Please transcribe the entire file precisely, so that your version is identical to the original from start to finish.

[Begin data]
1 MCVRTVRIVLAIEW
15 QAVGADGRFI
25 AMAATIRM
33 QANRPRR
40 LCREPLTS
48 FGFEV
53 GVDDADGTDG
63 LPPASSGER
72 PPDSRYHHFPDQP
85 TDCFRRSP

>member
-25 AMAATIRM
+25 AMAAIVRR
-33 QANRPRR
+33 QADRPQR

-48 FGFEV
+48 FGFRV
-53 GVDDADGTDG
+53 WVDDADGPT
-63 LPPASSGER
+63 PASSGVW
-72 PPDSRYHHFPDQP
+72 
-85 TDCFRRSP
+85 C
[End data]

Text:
1 MCVRTVRIVLAIEW
15 QAVGADGRFI
25 AMAATIRM
33 QANRPRR
40 LCREPLTS
48 FGFEV
53 GVDDADGTDG
63 LPPASSGER
72 PPDSRYHHFPDQP
85 TDCFRRSP

>member
-25 AMAATIRM
+25 AMAAIVRR
-33 QANRPRR
+33 QADRPQR

-48 FGFEV
+48 FGFRV
-53 GVDDADGTDG
+53 WVDDADGPT
-63 LPPASSGER
+63 PASSGVW
-72 PPDSRYHHFPDQP
+72 
-85 TDCFRRSP
+85 C